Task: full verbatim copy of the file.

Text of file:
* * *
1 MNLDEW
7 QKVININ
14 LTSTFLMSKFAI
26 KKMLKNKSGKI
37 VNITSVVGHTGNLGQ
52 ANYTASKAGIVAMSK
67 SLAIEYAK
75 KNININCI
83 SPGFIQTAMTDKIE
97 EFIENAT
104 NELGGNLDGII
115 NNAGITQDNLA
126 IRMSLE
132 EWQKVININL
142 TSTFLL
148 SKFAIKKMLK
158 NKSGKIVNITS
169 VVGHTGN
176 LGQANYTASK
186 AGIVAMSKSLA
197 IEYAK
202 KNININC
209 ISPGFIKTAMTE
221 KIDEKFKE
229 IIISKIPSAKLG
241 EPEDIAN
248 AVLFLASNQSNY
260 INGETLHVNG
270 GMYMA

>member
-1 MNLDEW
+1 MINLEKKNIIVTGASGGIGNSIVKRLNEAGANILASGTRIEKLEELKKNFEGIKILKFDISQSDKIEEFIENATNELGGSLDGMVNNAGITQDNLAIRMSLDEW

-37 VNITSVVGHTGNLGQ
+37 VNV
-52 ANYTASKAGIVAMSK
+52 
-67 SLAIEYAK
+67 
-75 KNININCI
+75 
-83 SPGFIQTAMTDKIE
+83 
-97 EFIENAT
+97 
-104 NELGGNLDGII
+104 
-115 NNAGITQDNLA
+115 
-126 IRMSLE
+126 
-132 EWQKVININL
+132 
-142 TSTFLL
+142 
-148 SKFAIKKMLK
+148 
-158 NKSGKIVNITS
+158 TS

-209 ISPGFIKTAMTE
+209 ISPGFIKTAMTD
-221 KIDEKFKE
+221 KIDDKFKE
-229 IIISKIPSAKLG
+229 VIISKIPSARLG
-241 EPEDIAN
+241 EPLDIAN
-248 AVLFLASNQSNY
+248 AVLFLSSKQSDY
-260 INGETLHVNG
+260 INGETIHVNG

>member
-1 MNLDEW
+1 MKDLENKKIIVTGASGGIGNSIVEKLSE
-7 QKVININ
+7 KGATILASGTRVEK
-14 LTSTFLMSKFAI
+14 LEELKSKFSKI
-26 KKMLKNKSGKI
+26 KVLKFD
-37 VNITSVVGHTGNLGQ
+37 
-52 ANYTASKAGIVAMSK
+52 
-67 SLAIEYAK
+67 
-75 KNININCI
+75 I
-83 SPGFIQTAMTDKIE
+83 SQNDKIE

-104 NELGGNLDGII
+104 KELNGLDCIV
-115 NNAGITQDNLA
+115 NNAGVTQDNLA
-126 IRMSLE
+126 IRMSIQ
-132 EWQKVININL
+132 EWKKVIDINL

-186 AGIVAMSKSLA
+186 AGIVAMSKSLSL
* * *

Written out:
1 MNLDEW
7 QKVININ
14 LTSTFLMSKFAI
26 KKMLKNKSGKI
37 VNITSVVGHTGNLGQ
52 ANYTASKAGIVAMSK
67 SLAIEYAK
75 KNININCI
83 SPGFIQTAMTDKIE
97 EFIENAT
104 NELGGNLDGII
115 NNAGITQDNLA
126 IRMSLE
132 EWQKVININL
142 TSTFLL
148 SKFAIKKMLK
158 NKSGKIVNITS
169 VVGHTGN
176 LGQANYTASK
186 AGIVAMSKSLA
197 IEYAK
202 KNININC
209 ISPGFIKTAMTE
221 KIDEKFKE
229 IIISKIPSAKLG
241 EPEDIAN
248 AVLFLASNQSNY
260 INGETLHVNG
270 GMYMA

>member
-1 MNLDEW
+1 MINLEKKNIIVTGASGGIGNSIVKRLNEAGANILASGTRIEKLEELKKNFEGIKILKFDISQSDKIEEFIENATNELGGSLDGMVNNAGITQDNLAIRMSLDEW

-37 VNITSVVGHTGNLGQ
+37 VNV
-52 ANYTASKAGIVAMSK
+52 
-67 SLAIEYAK
+67 
-75 KNININCI
+75 
-83 SPGFIQTAMTDKIE
+83 
-97 EFIENAT
+97 
-104 NELGGNLDGII
+104 
-115 NNAGITQDNLA
+115 
-126 IRMSLE
+126 
-132 EWQKVININL
+132 
-142 TSTFLL
+142 
-148 SKFAIKKMLK
+148 
-158 NKSGKIVNITS
+158 TS

-209 ISPGFIKTAMTE
+209 ISPGFIKTAMTD
-221 KIDEKFKE
+221 KIDDKFKE
-229 IIISKIPSAKLG
+229 VIISKIPSARLG
-241 EPEDIAN
+241 EPLDIAN
-248 AVLFLASNQSNY
+248 AVLFLSSKQSDY
-260 INGETLHVNG
+260 INGETIHVNG

>member
-1 MNLDEW
+1 MKDLENKKIIVTGASGGIGNSIVEKLSE
-7 QKVININ
+7 KGATILASGTRVEK
-14 LTSTFLMSKFAI
+14 LEELKSKFSKI
-26 KKMLKNKSGKI
+26 KVLKFD
-37 VNITSVVGHTGNLGQ
+37 
-52 ANYTASKAGIVAMSK
+52 
-67 SLAIEYAK
+67 
-75 KNININCI
+75 I
-83 SPGFIQTAMTDKIE
+83 SQNDKIE

-104 NELGGNLDGII
+104 KELNGLDCIV
-115 NNAGITQDNLA
+115 NNAGVTQDNLA
-126 IRMSLE
+126 IRMSIQ
-132 EWQKVININL
+132 EWKKVIDINL

-186 AGIVAMSKSLA
+186 AGIVAMSKSLSL